Puretone Hearing Aid Center - Longview, Marshall, and San Antonio, TX

Man feeling more confident about wearing his hearing aids at work now that stigma around hearing aids is waning.

In the past, hearing aids have had a stigma. Some people just link them with getting old. What is the result?

Many people, both old and young, decide against hearing aids and suffer unnecessarily from hearing loss, which itself is linked to a number of health problems. The numbers reinforce this: 30 million people in the US suffering from hearing loss, yet only around 15 percent of that population has ever used a hearing aid.

Additionally, younger people are suffering from hearing loss in higher numbers than ever before: a WHO report from 2015 forecasted that 1.1 billion teenagers and young adults would damage their hearing permanently due to excessive use of headphones and extremely loud music festivals.

Still, progressing technology and shifting perceptions have started to frame hearing aids in a new light, and people are starting to look at them in a similar way they view eye-glasses.

Why Should You Wear Hearing Aids

There are a lots of reasons why you should use hearing aids, some of them obvious and some of them unexpected.

Several of the most common reasons are as follows:

  • You can lessen tinnitus symptoms
  • You won’t have to crank the music or TV up
  • You’ll be able to hear better (As we said, there were some obvious ones on the list)
  • You’ll raise your earning power
  • You’re brain won’t have to work as hard
  • Social activities will be more satisfying
  • Conversations will be a lot smoother

Are these reasons sounding good to you? Some advantage can be gained by wearing hearing aids even for people with mild hearing loss.

What many people don’t know is that hearing loss is connected to cognitive decline, mental health problems, and conditions like dementia and Alzheimer’s disease.

Studies point to a number of different reasons why this may happen, including that the brain becomes overtaxed and overtired because it’s always attempting to comprehend sounds. It may be that the brain cells don’t receive enough activation so they shrink and die, or it could be associated with social isolation, which is a major cause of depression, anxiety, and other mental health issues.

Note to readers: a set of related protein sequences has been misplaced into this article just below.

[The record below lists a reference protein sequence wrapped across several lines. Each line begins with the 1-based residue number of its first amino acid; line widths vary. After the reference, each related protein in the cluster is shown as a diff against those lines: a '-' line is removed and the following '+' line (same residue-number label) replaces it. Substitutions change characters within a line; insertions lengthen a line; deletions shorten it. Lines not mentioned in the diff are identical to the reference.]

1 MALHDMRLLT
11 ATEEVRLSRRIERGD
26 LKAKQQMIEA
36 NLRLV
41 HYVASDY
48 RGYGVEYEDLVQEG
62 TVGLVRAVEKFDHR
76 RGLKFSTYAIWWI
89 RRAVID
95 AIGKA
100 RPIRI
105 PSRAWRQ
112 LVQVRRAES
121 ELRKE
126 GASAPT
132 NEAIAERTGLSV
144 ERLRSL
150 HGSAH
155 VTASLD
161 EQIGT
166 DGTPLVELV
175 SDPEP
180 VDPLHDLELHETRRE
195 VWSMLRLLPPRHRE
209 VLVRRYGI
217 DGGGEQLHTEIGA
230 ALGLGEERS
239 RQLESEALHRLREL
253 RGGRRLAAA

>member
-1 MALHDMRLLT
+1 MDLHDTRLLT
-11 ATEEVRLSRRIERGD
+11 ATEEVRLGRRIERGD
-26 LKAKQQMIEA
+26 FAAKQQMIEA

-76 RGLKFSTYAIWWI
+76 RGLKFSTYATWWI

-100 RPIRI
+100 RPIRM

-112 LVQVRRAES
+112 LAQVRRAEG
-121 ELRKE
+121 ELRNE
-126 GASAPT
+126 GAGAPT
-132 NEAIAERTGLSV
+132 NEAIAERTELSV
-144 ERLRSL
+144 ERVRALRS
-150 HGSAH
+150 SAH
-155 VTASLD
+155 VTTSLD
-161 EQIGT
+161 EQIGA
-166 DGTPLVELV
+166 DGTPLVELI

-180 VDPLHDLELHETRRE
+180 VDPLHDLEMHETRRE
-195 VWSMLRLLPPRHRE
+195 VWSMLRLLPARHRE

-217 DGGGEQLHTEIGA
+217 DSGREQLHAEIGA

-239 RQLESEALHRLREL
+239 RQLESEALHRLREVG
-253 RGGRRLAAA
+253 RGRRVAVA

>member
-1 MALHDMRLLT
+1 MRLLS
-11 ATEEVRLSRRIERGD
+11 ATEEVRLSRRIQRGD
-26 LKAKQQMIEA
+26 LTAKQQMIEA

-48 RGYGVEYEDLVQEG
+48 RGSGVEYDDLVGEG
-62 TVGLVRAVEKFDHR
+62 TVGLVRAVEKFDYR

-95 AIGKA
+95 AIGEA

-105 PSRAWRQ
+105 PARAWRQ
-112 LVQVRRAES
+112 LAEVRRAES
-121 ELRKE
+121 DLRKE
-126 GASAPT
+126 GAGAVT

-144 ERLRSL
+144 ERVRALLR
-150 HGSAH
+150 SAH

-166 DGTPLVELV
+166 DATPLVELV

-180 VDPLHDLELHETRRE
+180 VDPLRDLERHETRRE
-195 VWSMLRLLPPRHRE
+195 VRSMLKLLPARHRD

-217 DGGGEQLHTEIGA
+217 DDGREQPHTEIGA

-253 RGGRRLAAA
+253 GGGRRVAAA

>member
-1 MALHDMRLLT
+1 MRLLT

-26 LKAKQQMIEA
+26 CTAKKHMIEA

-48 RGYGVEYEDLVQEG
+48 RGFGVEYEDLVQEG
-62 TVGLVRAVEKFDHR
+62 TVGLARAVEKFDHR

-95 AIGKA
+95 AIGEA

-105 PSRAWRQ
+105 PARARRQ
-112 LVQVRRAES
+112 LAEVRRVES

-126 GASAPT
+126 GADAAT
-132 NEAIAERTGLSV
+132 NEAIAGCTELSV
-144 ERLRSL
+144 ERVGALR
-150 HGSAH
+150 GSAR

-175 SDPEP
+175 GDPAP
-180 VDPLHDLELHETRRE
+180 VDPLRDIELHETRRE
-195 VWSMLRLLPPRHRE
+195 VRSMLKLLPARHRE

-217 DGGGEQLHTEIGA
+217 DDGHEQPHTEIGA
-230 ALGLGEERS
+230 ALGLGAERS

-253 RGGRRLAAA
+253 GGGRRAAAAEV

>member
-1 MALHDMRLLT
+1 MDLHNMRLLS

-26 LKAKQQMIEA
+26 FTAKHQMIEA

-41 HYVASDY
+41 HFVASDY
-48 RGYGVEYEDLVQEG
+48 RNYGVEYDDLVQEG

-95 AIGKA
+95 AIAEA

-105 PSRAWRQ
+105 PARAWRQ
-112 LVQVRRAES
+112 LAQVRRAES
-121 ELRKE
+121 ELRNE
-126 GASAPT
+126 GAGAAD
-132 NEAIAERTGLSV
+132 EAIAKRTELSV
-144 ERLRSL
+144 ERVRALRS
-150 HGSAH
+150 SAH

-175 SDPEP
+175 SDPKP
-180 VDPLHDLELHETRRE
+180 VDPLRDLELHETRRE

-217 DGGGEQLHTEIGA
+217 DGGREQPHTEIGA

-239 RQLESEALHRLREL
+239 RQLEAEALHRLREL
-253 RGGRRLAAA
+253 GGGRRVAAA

Hearing aids can change things for the better by letting you hear clearly and understand the words and sounds near you. Your brain can then process these sounds as it normally would without needing to use additional resources, while you’ll gain the ability and confidence to find enjoyment in social experiences and conversations again.

Hearing Aids Have Advanced in Technology

We told you why it’s important for anyone with hearing loss, young or old, to wear hearing aids. Now it’s time to discover how hearing aids have progressed in the past few years.

The cumbersome, over-the-ear hearing aids are still available for the people who like them. They do their task acceptably and have progressed to the point where the majority of them have no problem filtering out background noises such as wind or determining what direction sound is coming from. However, there are new and improved versions of hearing aids that are almost invisible, yet pack quite a bit of technology to fit in with today’s digital environment.

Is connecting your hearing aids to your Bluetooth devices including your television, smartphone, or tablet something you would want to do? Most modern-day hearing aids have Bluetooth technology so you’re in luck. There are even higher-end models that can automatically take and make phone calls for you, keep track of your physical activity, and stream music. Smart hearing aids are becoming a must for anyone who has hearing loss because like your smartwatch and smartphone, they’re just created to do more. Are you ready to face hearing loss and get yourself a hearing aid? Contact us to discover what type of hearing aid will work best for you.

Call Today to Set Up an Appointment

The site information is for educational and informational purposes only and does not constitute medical advice. To receive personalized advice or treatment, schedule an appointment.